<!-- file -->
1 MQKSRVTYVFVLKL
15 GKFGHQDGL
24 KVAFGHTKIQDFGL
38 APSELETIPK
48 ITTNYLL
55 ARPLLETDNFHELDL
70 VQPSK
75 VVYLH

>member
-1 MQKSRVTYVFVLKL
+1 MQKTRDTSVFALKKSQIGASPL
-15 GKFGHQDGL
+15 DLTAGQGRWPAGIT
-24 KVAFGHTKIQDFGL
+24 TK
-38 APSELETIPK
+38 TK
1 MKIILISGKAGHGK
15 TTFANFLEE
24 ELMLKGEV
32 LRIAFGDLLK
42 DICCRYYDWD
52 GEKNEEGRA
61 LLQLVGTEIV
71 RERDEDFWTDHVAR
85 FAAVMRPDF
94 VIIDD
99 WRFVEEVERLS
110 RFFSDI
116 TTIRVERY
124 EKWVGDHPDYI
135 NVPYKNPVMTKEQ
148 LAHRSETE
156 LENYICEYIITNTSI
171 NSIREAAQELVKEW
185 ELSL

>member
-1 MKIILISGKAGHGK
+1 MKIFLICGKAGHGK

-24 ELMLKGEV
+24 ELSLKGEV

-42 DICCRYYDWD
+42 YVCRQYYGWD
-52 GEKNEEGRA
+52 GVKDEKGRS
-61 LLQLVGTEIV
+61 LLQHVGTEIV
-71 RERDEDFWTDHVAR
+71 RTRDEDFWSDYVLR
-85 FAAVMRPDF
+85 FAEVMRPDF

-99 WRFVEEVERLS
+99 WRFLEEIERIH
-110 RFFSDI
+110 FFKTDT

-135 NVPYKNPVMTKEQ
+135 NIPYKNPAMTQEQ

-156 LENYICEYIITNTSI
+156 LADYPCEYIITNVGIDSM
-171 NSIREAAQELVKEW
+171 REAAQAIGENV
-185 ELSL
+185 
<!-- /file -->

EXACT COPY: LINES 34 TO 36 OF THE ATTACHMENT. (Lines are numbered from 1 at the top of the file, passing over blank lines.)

156 LENYICEYIITNTSI
171 NSIREAAQELVKEW
185 ELSL